You wake up one morning to find the roads blanketed in a thick carpet of snow. It’s still too early for the snowplows to have gotten around to your small neighborhood, but you have to get to work on time this morning. You’re a little nervous about the commute, but you get in your car and begin your drive anyway.
After a little while with no mishaps, you grow more confident and inch back up to your usual speed. The radio is playing your favorite song, and the traffic conditions have you convinced that you won’t be late. But now you’re traveling down a hill toward a stoplight, and when you apply the brakes, you can feel that something’s wrong. You’re not coming to a smooth stop. Instead, you’re slipping, and now the bumper of the car in front of you is alarmingly close — right before you crash into it.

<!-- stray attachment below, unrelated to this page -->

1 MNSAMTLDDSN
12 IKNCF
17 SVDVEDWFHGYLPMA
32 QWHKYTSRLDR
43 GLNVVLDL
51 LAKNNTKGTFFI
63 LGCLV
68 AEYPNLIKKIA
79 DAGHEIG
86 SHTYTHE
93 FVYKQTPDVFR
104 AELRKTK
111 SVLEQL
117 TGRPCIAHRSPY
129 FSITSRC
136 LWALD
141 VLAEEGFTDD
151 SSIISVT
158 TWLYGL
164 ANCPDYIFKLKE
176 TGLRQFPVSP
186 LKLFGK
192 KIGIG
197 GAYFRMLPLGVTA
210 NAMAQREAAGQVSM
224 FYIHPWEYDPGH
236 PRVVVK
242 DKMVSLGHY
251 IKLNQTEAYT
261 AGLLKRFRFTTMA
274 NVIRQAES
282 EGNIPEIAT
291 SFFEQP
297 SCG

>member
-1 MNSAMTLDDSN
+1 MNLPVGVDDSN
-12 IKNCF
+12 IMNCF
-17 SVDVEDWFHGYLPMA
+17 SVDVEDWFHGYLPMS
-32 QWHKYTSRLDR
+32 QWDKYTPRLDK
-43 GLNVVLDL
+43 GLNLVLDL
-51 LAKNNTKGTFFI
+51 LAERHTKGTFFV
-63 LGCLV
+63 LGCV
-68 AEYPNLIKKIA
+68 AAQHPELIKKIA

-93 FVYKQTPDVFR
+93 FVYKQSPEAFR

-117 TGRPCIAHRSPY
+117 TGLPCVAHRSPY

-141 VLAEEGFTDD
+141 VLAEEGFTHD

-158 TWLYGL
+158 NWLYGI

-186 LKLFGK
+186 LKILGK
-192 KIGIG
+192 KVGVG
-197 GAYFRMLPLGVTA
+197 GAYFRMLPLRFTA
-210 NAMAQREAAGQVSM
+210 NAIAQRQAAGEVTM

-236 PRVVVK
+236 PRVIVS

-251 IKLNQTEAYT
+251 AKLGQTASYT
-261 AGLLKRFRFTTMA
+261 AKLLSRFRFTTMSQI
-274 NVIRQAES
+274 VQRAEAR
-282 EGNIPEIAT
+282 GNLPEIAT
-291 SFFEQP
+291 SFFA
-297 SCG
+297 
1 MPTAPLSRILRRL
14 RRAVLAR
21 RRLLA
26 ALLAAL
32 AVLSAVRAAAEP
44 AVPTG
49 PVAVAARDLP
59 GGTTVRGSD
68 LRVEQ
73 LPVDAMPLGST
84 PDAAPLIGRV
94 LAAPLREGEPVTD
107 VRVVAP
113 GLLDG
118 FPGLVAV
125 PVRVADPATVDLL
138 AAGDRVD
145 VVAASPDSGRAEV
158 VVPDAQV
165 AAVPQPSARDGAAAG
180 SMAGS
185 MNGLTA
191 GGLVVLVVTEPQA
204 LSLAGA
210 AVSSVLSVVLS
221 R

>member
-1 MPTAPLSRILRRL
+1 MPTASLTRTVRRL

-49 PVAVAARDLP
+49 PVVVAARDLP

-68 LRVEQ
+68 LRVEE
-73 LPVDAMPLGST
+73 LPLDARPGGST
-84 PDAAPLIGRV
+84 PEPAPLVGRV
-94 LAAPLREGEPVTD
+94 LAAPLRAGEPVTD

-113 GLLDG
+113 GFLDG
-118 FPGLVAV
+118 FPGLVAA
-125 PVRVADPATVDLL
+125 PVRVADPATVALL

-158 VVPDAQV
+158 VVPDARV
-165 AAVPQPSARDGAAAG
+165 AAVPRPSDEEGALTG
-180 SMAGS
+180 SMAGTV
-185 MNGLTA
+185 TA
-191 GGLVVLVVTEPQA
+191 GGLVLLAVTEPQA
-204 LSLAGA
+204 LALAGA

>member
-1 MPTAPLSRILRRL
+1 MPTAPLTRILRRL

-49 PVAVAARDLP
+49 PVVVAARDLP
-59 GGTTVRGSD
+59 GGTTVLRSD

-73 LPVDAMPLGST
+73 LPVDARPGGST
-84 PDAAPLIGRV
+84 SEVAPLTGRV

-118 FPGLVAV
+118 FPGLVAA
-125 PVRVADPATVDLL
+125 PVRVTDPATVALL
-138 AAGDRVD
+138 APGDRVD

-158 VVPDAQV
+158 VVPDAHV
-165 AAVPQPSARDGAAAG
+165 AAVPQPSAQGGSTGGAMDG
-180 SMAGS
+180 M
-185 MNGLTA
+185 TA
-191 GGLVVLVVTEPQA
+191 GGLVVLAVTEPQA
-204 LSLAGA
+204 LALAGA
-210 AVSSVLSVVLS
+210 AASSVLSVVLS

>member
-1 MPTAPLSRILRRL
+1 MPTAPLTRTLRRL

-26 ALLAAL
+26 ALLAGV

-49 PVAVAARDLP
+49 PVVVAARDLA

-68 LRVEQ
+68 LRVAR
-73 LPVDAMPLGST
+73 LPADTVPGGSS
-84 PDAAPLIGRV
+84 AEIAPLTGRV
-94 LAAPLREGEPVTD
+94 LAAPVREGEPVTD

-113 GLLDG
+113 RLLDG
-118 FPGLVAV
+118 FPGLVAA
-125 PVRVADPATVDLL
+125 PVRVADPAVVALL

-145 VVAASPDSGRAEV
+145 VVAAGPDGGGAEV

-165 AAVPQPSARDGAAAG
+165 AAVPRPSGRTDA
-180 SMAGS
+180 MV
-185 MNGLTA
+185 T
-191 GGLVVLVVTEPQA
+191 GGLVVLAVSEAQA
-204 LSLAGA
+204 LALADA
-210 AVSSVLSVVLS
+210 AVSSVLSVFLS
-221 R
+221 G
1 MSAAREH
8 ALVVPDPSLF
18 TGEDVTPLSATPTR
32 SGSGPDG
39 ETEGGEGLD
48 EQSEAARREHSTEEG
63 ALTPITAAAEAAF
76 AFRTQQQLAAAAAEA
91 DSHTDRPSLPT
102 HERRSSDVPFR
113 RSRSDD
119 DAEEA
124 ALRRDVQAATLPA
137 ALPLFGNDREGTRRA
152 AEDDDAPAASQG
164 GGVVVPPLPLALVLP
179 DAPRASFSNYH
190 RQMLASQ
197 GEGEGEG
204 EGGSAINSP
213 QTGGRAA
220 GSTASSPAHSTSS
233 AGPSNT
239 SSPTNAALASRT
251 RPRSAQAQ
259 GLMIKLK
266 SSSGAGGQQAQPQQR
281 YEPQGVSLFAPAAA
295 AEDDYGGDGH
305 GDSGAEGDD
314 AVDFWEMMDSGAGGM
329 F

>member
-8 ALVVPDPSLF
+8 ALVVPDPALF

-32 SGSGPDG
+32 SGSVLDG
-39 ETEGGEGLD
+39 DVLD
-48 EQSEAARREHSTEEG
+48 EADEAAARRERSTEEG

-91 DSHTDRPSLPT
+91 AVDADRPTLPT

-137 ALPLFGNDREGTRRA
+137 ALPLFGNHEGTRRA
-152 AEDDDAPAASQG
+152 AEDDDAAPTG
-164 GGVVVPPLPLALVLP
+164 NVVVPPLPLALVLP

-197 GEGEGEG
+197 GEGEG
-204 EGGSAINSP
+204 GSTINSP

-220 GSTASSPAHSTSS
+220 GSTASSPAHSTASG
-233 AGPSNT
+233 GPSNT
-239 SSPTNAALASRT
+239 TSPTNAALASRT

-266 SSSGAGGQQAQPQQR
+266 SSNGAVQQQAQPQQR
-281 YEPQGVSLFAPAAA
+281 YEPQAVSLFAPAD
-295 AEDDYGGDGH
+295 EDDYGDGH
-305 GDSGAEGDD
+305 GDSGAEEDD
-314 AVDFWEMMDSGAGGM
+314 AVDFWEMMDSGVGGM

You’ve just become another of the more than 1.5 million annual car crashes associated with poor driving conditions caused by weather. These lousy driving conditions lead to an estimated 7,000 people being killed each year and 800,000 more injured [source: Eisenberg].
To avoid becoming another statistic, there are some common errors you should know so you can steer clear of them. In this article, we’ll go over the top mistakes people make while driving in the snow.
5. Thinking Your Four-wheel Drive Makes You Invincible
While vehicles with four-wheel drive typically do perform better in snowy and icy driving conditions, the technology can backfire by giving drivers a false sense of safety.